required to perform and survive long operating periods at temperatures
above their melting point. These blades, while glowing red-hot, must be
strong enough to carry the centrifugal loads due to rotation at high
To operate under these conditions, cool air is forced out of many small
holes in the blade. This air remains close to the blade, preventing it
from melting, but not detracting significantly from the engine's overall
performance. Nickel alloys are used to construct the turbine blades and
the nozzle guide vanes because these materials demonstrate good properties
at high temperatures.
Gas turbine engines
for aircraft have an exhaust system which passes the turbine discharge
gases to atmosphere at a velocity in the required direction, to provide
the necessary thrust. The design of the exhaust system, therefore, exerts
a considerable influence on the performance of the engine. The cross
sectional areas of the jet pipe and propelling or outlet nozzle affect
turbine entry temperature, the mass flow rate, and the velocity and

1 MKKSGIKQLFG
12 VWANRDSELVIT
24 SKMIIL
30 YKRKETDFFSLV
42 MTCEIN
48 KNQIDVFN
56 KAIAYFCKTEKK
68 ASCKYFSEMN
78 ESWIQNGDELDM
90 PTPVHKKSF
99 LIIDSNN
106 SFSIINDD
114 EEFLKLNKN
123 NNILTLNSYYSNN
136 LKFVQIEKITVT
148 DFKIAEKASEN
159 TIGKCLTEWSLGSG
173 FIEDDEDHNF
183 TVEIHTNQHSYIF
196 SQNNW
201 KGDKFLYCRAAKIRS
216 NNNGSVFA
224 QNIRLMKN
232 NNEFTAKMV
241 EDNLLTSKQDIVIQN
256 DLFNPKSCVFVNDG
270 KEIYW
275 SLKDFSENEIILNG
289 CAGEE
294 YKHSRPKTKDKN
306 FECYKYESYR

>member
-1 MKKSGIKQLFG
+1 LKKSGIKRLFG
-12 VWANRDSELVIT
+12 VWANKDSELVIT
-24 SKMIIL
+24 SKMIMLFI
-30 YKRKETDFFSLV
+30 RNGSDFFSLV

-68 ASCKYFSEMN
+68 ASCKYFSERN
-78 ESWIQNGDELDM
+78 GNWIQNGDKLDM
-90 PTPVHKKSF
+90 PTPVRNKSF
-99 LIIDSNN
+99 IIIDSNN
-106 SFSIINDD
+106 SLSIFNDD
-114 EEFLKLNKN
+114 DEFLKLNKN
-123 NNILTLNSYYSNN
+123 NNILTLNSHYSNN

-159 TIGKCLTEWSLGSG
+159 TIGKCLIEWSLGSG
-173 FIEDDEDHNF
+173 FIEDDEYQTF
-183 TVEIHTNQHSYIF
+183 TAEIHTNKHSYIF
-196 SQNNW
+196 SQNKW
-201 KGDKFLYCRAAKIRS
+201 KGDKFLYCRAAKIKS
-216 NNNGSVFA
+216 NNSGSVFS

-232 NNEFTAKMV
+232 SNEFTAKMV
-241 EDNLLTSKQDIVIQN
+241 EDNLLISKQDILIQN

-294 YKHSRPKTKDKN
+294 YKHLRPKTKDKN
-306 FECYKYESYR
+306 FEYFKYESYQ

pressure of the exhaust jet.
A basic exhaust system function is to form the correct outlet area and to
prevent heat conduction to the rest of the aircraft. The use of a thrust
reverser (to help slow the aircraft on landing), a noise suppresser (to
quieten the noisy exhaust jet) or a variable area outlet (to improve the
efficiency of the engine over a wider range of operating conditions)
produces a more complex exhaust system.
A basic exhaust system
A more complex exhaust system with two
and noise suppresser
addition to the basic components of a gas turbine engine, one other
process is occasionally employed to increase the thrust of a given engine.
Afterburning (or reheat) is a method of augmenting the basic thrust of an
engine to improve the aircraft takeoff, climb and (for military aircraft)
Afterburning consists of the introduction and burning of raw fuel between
the engine turbine and the jet pipe propelling nozzle, utilizing the
unburned oxygen in the exhaust gas to support combustion. The resultant
increase in the temperature of the exhaust gas increases the velocity of
the jet leaving the propelling nozzle and therefore increases the engine
thrust. This increased thrust could be obtained by the use of a larger
engine, but this would increase the weight, frontal area and overall fuel
consumption. Afterburning provides the best method of thrust augmentation
for short periods.
Afterburners are very inefficient as they require a disproportionate
increase in fuel consumption for the extra thrust they produce.
Afterburning is used in cases where fuel efficiency is not critical, such
as when aircraft take off from short runways, and in combat, where a rapid
increase in speed may occasionally be required.
Typical afterburning jet pipe equipment